The first final accident report, created by MAK, was published on 12 January 2011, and placed the majority of the blame for the accident on the pilots for descending too low without being able to see the ground. Some aspects of the report were criticized by members of the Polish government, specifically that the investigation found no fault with the Russian air traffic controllers and that the Russian investigation did not provide some requested documents and evidence to Poland when requested. Poland published their comments to the MAK final report on the same day, which were also published by MAK as an appendix to their final report. The MAK defended their report and stated they would accept any international investigation or audit of their findings. The Polish Committee for Investigation of National Aviation Accidents published its own report on 29 July 2011. The Polish report came to roughly the same conclusion as the Russian one, finding the main cause of accident was descent below the allowed altitude at an excessive rate in bad weather conditions, in conjunction with too late execution of a go-around. The Polish report also placed harsh criticism on the organization of the special aviation regiment and its leaders. Differing from its Russian counterpart, the Polish report found deficiencies in the performance of Air Traffic Controllers at Smolensk contributed to the accident by providing inaccurate data and making warning calls too late, and also found that the airport's lighting and approach area were not fully up to requirements.

Despite these differences, the aftermath and investigation of the accident had an overall warming effect on relations between the two countries. Poland felt the investigation was conducted in an open and overall fair manner in stark contrast to Russian and Soviet investigations of the past. In the aftermath of the accident Russia publicly published a large number of restricted documents on the Katyn Massacre, and declassified and published many more. Additionally, the Russian State Duma passed a resolution admitting Soviet leader Joseph Stalin personally ordered the Katyn Massacre. Subsequent Katyn memorials have been joint Russian/Polish affairs attended by the leaders of both countries.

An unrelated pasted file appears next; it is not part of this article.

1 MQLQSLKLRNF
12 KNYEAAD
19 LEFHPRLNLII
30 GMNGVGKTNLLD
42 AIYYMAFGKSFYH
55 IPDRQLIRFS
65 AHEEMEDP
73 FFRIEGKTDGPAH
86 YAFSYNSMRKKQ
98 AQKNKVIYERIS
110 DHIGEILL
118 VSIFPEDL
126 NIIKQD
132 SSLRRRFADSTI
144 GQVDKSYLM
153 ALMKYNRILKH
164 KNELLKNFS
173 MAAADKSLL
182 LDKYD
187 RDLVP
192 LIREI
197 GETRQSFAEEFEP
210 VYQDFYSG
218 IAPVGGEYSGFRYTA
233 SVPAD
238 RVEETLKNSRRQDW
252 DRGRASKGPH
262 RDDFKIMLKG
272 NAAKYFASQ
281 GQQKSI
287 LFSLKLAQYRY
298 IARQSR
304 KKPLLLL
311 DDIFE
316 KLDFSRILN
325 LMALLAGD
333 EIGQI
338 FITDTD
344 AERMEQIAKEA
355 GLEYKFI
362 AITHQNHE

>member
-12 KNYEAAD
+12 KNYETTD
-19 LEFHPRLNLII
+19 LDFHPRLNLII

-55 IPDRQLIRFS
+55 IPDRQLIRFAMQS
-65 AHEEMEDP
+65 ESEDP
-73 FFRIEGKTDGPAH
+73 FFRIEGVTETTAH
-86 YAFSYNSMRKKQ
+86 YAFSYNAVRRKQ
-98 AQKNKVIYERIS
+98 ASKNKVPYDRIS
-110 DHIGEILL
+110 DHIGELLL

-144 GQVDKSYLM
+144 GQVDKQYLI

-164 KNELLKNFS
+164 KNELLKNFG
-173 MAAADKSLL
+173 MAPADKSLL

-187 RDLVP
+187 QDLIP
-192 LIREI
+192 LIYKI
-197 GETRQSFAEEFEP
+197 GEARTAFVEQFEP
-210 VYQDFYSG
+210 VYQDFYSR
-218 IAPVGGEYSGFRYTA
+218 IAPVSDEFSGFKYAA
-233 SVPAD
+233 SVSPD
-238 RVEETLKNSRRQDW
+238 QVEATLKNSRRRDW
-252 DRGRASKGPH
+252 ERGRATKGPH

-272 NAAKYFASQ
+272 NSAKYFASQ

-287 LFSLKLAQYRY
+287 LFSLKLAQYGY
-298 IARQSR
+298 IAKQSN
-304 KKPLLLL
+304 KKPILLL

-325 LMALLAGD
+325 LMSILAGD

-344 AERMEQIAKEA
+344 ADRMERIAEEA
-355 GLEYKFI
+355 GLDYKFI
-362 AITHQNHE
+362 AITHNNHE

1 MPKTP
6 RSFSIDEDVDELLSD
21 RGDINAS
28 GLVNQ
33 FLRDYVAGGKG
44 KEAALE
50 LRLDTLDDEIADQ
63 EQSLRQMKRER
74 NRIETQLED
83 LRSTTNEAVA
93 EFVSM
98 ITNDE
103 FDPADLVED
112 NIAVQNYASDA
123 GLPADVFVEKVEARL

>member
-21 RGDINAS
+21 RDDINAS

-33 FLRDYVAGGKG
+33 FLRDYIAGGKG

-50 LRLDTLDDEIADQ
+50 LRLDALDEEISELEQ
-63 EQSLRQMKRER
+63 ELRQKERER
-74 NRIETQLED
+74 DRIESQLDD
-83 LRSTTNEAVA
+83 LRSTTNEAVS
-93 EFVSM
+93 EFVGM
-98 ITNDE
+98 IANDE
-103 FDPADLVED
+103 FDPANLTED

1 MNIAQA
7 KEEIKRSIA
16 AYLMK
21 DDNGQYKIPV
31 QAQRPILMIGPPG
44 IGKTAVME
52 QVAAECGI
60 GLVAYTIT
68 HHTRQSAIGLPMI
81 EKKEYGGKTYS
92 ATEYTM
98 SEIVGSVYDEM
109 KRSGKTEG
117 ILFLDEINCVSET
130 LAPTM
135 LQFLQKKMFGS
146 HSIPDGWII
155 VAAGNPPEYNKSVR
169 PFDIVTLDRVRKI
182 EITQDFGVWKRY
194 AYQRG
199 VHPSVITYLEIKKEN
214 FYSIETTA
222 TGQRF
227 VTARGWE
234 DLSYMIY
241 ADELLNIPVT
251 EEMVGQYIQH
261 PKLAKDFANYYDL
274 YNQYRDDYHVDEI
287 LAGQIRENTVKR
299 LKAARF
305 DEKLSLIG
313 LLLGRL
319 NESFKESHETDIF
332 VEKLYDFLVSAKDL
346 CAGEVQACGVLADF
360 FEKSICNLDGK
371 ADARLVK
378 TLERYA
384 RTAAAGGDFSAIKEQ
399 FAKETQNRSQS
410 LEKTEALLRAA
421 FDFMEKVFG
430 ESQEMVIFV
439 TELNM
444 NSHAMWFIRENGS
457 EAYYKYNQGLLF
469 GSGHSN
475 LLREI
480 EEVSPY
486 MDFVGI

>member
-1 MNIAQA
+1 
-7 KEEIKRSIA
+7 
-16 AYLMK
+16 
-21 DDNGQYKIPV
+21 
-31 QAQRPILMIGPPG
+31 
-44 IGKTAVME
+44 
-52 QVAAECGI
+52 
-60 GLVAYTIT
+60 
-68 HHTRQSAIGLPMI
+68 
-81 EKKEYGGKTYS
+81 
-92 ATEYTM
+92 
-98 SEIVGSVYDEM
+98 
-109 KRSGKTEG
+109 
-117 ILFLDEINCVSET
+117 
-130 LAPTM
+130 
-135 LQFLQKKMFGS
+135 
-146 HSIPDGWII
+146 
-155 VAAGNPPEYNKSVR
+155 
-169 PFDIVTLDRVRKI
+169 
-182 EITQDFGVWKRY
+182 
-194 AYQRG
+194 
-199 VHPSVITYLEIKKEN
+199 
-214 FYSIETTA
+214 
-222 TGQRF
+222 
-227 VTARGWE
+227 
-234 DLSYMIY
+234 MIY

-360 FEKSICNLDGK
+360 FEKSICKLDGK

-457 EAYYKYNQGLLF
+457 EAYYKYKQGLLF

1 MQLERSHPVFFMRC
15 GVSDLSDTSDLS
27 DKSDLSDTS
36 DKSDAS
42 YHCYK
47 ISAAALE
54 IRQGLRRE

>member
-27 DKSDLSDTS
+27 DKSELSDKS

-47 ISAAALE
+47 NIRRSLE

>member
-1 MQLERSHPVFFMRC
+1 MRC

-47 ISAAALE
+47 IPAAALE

After the Polish accident report found serious deficiencies in the organization and training of the Air Force unit which operated the aircraft, the entire regiment was shut down and its aircraft retired, and several high-ranking members of the Polish military resigned under pressure. Transportation of Polish government leaders is now conducted using civilian flight crews and aircraft leased from LOT Polish Airlines.
 

More to follow.

PresidentialField Mandate

Abel Danger Blog

2 comments:

  1. "A few of us were noticing signs that there might be a mole in our midst. The KGB’s Second Chief Directorate was brewing a major deception in the late 1950s." Zbigniew Brzezinski was born in Warsaw, Poland, in 1928. His family, members of the nobility. His father was a Polish diplomat who was posted to Germany from 1931 to 1935 and was posted to the Soviet Union during Joseph Stalin's Great Purge. Brzezinski received his doctorate in 1953; the same year, he traveled to Munich and met Jan Nowak-Jezioranski, head of the Polish desk of Radio Free Europe.
    Smersh planted provocateurs in American Intelligence in Berlin and West Germany and ran penetration agents in the leadership of the anti-Soviet radio stations Radio Liberty and Radio Free Europe. Brzezinski was an advisor to the John F. Kennedy campaign.
    Through Jan Nowak-Jezioranski, Brzezinski met with Adam Michnik, then a communist party member and future Polish Solidarity activist. Brzezinski was criticized for his role in the formation of the Afghan mujahiddin network.

    ReplyDelete
  2. My father John Edward Kwiatkowski was a Polish American Diplomat and I am his son... Paul Kwiatkowski Kasper and I am here to remove these demons... their time is up

    ReplyDelete

Who's visiting Abel Danger
view a larger version of the map below at whos.amung.us

You Too can be a CAPTAIN SHERLOCK